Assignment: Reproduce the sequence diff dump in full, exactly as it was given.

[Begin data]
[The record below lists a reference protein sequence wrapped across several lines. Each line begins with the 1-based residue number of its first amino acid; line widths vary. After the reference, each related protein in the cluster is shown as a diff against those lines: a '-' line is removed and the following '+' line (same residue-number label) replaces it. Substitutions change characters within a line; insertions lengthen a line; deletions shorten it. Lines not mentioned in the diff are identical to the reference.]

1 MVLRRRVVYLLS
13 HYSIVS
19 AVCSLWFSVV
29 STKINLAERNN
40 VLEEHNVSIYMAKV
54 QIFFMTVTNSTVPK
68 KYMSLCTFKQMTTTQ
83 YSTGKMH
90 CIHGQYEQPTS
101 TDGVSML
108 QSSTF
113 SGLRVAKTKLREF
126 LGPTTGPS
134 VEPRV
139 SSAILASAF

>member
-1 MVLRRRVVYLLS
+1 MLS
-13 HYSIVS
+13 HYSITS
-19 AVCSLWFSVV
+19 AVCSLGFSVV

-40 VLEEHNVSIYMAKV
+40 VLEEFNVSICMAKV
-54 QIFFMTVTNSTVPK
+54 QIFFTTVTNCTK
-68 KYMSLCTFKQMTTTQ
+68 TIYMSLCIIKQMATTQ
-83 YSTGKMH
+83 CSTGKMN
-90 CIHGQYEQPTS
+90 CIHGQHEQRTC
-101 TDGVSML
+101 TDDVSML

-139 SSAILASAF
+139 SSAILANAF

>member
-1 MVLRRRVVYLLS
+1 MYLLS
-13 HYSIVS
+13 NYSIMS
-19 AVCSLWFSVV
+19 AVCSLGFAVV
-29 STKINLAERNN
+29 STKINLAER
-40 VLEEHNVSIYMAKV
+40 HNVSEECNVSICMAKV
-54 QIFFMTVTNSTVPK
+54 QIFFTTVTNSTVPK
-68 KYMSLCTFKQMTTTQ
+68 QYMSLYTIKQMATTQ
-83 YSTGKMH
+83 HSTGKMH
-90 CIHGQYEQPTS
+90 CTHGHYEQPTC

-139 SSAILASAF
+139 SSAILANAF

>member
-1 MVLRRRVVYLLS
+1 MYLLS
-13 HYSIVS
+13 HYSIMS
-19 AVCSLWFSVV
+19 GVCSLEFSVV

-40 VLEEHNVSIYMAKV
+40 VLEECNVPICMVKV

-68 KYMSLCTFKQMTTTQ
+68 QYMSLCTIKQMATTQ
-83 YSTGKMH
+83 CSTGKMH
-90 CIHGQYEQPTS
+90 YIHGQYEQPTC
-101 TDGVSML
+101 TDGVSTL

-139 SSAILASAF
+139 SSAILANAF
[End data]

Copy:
[The record below lists a reference protein sequence wrapped across several lines. Each line begins with the 1-based residue number of its first amino acid; line widths vary. After the reference, each related protein in the cluster is shown as a diff against those lines: a '-' line is removed and the following '+' line (same residue-number label) replaces it. Substitutions change characters within a line; insertions lengthen a line; deletions shorten it. Lines not mentioned in the diff are identical to the reference.]

1 MVLRRRVVYLLS
13 HYSIVS
19 AVCSLWFSVV
29 STKINLAERNN
40 VLEEHNVSIYMAKV
54 QIFFMTVTNSTVPK
68 KYMSLCTFKQMTTTQ
83 YSTGKMH
90 CIHGQYEQPTS
101 TDGVSML
108 QSSTF
113 SGLRVAKTKLREF
126 LGPTTGPS
134 VEPRV
139 SSAILASAF

>member
-1 MVLRRRVVYLLS
+1 MLS
-13 HYSIVS
+13 HYSITS
-19 AVCSLWFSVV
+19 AVCSLGFSVV

-40 VLEEHNVSIYMAKV
+40 VLEEFNVSICMAKV
-54 QIFFMTVTNSTVPK
+54 QIFFTTVTNCTK
-68 KYMSLCTFKQMTTTQ
+68 TIYMSLCIIKQMATTQ
-83 YSTGKMH
+83 CSTGKMN
-90 CIHGQYEQPTS
+90 CIHGQHEQRTC
-101 TDGVSML
+101 TDDVSML

-139 SSAILASAF
+139 SSAILANAF

>member
-1 MVLRRRVVYLLS
+1 MYLLS
-13 HYSIVS
+13 NYSIMS
-19 AVCSLWFSVV
+19 AVCSLGFAVV
-29 STKINLAERNN
+29 STKINLAER
-40 VLEEHNVSIYMAKV
+40 HNVSEECNVSICMAKV
-54 QIFFMTVTNSTVPK
+54 QIFFTTVTNSTVPK
-68 KYMSLCTFKQMTTTQ
+68 QYMSLYTIKQMATTQ
-83 YSTGKMH
+83 HSTGKMH
-90 CIHGQYEQPTS
+90 CTHGHYEQPTC

-139 SSAILASAF
+139 SSAILANAF

>member
-1 MVLRRRVVYLLS
+1 MYLLS
-13 HYSIVS
+13 HYSIMS
-19 AVCSLWFSVV
+19 GVCSLEFSVV

-40 VLEEHNVSIYMAKV
+40 VLEECNVPICMVKV

-68 KYMSLCTFKQMTTTQ
+68 QYMSLCTIKQMATTQ
-83 YSTGKMH
+83 CSTGKMH
-90 CIHGQYEQPTS
+90 YIHGQYEQPTC
-101 TDGVSML
+101 TDGVSTL

-139 SSAILASAF
+139 SSAILANAF